How to Avoid Having Chronic Ankle Sprains

At Complete Game Physical Therapy, ankle sprains are the most common acute injury suffered in sports that we see. In court sports such as volleyball and basketball ankle sprains have shown to account for up to 30% of time lost to injury.  Field sports such as soccer, football and even baseball also have a high rate of ankle sprains.  If you have an ankle sprain you should see a medical professional to get it taken care of as all too often people try to treat it with some rest and ice.  This injury can become chronic and cause many problems down the road including achilles problems, knee injury, or even back issues.  Below are some simple exercises you can use if you have a chronic history of ankle sprains or just want to avoid them in the first place.

Ankle Dorsiflexion Mobilization - Ankle dorsiflexion is the the motion of moving your foot so your toes get closer to your knee.  This is an important movement in both sports and daily activity and is often limited following ankle sprains.  This restriction, if not addressed, can lead to many problems including plantar fasciitis and achilles tears, as well as knee, hip and even back problems.  A good exercise to prevent these problems is a simple ankle rock exercise:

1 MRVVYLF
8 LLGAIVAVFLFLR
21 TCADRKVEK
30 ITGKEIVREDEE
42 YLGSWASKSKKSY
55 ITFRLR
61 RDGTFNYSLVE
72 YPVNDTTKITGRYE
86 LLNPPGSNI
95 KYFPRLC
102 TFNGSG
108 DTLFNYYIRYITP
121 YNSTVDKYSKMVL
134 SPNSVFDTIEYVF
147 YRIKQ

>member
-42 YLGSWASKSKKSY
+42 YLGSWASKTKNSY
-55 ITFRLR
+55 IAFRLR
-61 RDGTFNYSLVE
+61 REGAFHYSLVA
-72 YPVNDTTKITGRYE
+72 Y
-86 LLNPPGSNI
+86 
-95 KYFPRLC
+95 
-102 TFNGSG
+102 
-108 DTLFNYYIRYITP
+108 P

Keep your foot flat on the floor so your heel doesn’t come up and gently rock your knee forward.

Ankle Eversion Against Towel- Most ankle sprains are on the outside or lateral ankle which can cause the muscles along the outside of the lower leg and ankle to become weak.  A simple ankle eversion exercise using a towel as resistance can help strengthen these muscles back up.


Hold the towel for resistance and gently push out against it with your foot.  Think windshield wiper motion.

Single Leg Balance-  Balance can be compromised following ankle sprains.  Basically, the message going from the foot to the brain on how the foot is positioned gets scrambled.  Retraining your ankle simply requires working on single leg balance.



Stand on one leg while lifting the other leg up so the thigh is parallel to the floor.  If this is easy, try it with your eyes closed.

If you currently have an ankle sprain or any other medical condition that will impact exercise, please consult your doctor or other medical professional before trying the exercises.  Otherwise, these simple exercises can help reduce the after effects of ankle sprains whether you are an athlete, a former athlete or just trying to stay active.


Greg Crossman